A twitter exchange between Frank Swain @sciencepunk stimulated me to ponder how useful it would be to have distinctions of nanotechologies.
This started because the Soil Association recently banned nano in organic products, giving the distinctions ‘natural, incidental and engineered’ to propose that engineered should be banned.
Nanotechnologies vs nanotechnology
But wouldn’t it be helpful to have distinctions which were meaningful – if nanotechnologies are plural, then the components of that need to be clearer.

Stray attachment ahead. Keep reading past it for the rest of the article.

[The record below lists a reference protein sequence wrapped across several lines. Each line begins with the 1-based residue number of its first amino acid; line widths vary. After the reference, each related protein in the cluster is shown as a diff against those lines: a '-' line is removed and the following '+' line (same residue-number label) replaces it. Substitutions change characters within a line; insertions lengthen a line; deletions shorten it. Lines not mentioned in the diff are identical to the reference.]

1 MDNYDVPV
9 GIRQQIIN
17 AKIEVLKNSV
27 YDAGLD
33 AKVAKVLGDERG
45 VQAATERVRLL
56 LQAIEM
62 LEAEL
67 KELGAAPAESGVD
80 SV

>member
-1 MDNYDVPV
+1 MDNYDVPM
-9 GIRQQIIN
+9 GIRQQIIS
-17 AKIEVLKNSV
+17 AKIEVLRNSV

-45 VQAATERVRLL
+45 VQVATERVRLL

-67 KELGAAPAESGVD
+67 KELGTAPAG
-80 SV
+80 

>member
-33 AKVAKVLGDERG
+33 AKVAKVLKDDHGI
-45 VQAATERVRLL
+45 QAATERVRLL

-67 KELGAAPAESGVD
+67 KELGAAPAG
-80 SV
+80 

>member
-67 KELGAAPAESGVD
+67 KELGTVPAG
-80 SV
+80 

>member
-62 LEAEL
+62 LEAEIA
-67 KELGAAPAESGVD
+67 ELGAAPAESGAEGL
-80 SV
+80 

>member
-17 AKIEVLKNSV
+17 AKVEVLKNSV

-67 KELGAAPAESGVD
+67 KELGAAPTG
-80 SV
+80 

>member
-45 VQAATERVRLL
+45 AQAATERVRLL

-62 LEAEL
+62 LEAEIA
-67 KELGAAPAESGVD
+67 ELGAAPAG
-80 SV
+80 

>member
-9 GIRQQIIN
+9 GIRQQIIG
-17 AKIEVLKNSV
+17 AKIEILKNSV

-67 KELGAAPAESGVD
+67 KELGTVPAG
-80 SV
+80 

However, Frank said, if the distinctions don’t stack up scientifically, then are they useless.
Wouldn’t it be great if we could agree some distinctions to use in general communication, which were meaningful in terms of science, risk, hazard and could be understood by an ordinary person?
It’s taken 10 years for a definition and we still haven’t got one – is anyone any closer to understanding distinctions?
Join the debate about distinctions
I have started a ‘DebateGraph’, which is like a wiki, but allows for more nuanced discussion, debate, examples and links to provide a much richer picture of the subject under discussion.
If you would like to join the debate about distinctions, help shape some distinctions that could be used in our Walking with Stakeholders project then please join in.
It’s fairly easy to use, check the help button on the right hand side to start.
Click here to check it out and contribute